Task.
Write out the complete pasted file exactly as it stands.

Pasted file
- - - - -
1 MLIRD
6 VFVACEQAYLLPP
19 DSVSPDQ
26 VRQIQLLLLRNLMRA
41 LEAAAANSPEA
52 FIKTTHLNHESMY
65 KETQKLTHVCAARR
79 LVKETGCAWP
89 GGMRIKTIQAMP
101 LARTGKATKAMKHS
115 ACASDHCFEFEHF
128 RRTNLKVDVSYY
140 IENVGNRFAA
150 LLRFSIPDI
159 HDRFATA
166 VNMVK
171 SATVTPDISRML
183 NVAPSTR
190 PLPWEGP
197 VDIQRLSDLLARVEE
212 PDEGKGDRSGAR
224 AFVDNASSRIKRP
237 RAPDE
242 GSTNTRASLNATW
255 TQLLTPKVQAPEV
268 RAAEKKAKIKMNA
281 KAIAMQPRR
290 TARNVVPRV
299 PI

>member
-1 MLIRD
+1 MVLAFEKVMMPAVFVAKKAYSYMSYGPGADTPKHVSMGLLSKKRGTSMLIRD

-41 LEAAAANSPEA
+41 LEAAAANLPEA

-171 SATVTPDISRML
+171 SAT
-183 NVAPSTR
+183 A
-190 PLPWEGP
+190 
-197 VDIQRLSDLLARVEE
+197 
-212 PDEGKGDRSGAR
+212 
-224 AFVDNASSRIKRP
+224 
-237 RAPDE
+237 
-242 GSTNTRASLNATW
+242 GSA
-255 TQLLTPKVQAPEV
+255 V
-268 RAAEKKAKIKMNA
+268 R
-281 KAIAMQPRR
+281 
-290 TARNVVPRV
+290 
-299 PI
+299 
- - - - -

1 MLIRD
6 VFVACEQAYLLPP
19 DSVSPDQ
26 VRQIQLLLLRNLMRA
41 LEAAAANSPEA
52 FIKTTHLNHESMY
65 KETQKLTHVCAARR
79 LVKETGCAWP
89 GGMRIKTIQAMP
101 LARTGKATKAMKHS
115 ACASDHCFEFEHF
128 RRTNLKVDVSYY
140 IENVGNRFAA
150 LLRFSIPDI
159 HDRFATA
166 VNMVK
171 SATVTPDISRML
183 NVAPSTR
190 PLPWEGP
197 VDIQRLSDLLARVEE
212 PDEGKGDRSGAR
224 AFVDNASSRIKRP
237 RAPDE
242 GSTNTRASLNATW
255 TQLLTPKVQAPEV
268 RAAEKKAKIKMNA
281 KAIAMQPRR
290 TARNVVPRV
299 PI

>member
-1 MLIRD
+1 MVLAFEKVMMPAVFVAKKAYSYMSYGPGADTPKHVSMGLLSKKRGTSMLIRD

-41 LEAAAANSPEA
+41 LEAAAANLPEA

-171 SATVTPDISRML
+171 SAT
-183 NVAPSTR
+183 A
-190 PLPWEGP
+190 
-197 VDIQRLSDLLARVEE
+197 
-212 PDEGKGDRSGAR
+212 
-224 AFVDNASSRIKRP
+224 
-237 RAPDE
+237 
-242 GSTNTRASLNATW
+242 GSA
-255 TQLLTPKVQAPEV
+255 V
-268 RAAEKKAKIKMNA
+268 R
-281 KAIAMQPRR
+281 
-290 TARNVVPRV
+290 
-299 PI
+299 